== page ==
Irene Tham from The Straits Times reports that makers of popular 3-D virtual world Linden Labs will be locating its Second Life servers in Singapore.
Singaporean and other Asian habitues of Second Life can look forward to a more ‘hyper’ experience in the popular 3-D social world.
Their avatars – or virtual alter egos – will be able to chat, make a date and shake hands on a business deal faster than before.
This is because Second Life’s California-based creator Linden Lab will, for the first time, locate servers here within the next six months.
Images and search requests will load faster as users will no longer need to tap into its United States-based servers.
There’s more: Over the next three years, Linden Lab expects to invest between US$5 million (S$7.5 million) and US$10 million in new staff and training here as it expands.
The firm, whose software is used by Fortune 500 companies like IBM and Cisco Systems to host virtual conferences, already has an office in Singapore – its only one in Asia. Located at the Fusionopolis research and development complex at the One-North business park, Linden Lab officially opens on Tuesday. It started operations in April this year.
The set-up is manned by nine software developers, engineers and project managers. The number is set to double to 20 by next year with most of the new hires from Singapore.
Their mission: to provide round-the-clock software development and quality checks that have, until now, been based mainly in the US.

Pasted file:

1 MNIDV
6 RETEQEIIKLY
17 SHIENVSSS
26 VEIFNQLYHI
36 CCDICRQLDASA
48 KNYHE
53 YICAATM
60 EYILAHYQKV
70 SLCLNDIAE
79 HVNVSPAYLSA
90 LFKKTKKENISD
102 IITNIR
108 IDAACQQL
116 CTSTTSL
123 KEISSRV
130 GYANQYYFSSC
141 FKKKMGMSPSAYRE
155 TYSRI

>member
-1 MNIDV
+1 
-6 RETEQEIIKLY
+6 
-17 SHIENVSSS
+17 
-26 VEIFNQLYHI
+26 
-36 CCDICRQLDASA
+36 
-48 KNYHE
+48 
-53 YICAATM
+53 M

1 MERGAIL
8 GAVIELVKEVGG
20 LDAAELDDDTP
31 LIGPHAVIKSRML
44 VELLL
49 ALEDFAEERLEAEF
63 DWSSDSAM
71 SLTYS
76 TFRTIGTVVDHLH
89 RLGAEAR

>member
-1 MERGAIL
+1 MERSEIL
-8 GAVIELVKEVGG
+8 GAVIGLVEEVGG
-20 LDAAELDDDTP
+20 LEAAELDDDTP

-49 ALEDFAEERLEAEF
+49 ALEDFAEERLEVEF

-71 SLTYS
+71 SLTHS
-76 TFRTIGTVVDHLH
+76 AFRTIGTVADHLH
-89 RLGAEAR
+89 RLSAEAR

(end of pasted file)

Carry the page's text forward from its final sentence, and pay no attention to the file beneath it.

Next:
‘When the sun goes down in the US, the Singapore office fires up to test the software codes,’ said Mr Joe Miller, vice-president of platform and technology development at Linden Lab.
‘By handing over jobs to another time zone, we can roll out new features more than twice as fast as before.’
Every two weeks, it releases up to 40 new features and improvements. One key feature rolled out three months ago is the ability to sync an avatar’s lip movements with audio. Such frequent updates are aimed at making Second Life more user-friendly.
Today, the 3-D virtual world has six million active avatars, of which 50,000 belong to users residing in Singapore. At any time, about 70,000 avatars are logged in. They engage in activities from attending concerts and dating to buying and selling virtual goods with Linden dollars. Although a virtual currency, it has a real-life exchange rate to the US dollar, based on supply and demand like any other currency.
Eighty per cent of the firm’s revenue comes from selling virtual land to companies – including big names like Reuters and IBM – and individuals. The rest comes from a cut it takes from transactions in the 3-D world. Mr Miller says about US$2 million worth of virtual goods change hands daily in Second Life, and that the firm has been profitable for the past 18 months.
He said Linden Lab was drawn to Singapore by the tax incentives the Economic Development Board offers, and the English-speaking culture: ‘The support we got from EDB is unparalleled.’
This is highly unusual, given that EDB tends to go after large foreign direct investment (FDI) targets, i.e. MNCs such as REC, Bosch and GlaxoSmithKline. My sense is this investment promotion project was highly strategic in nature, rather than based on employment numbers and investment amounts by the company. Linden Labs.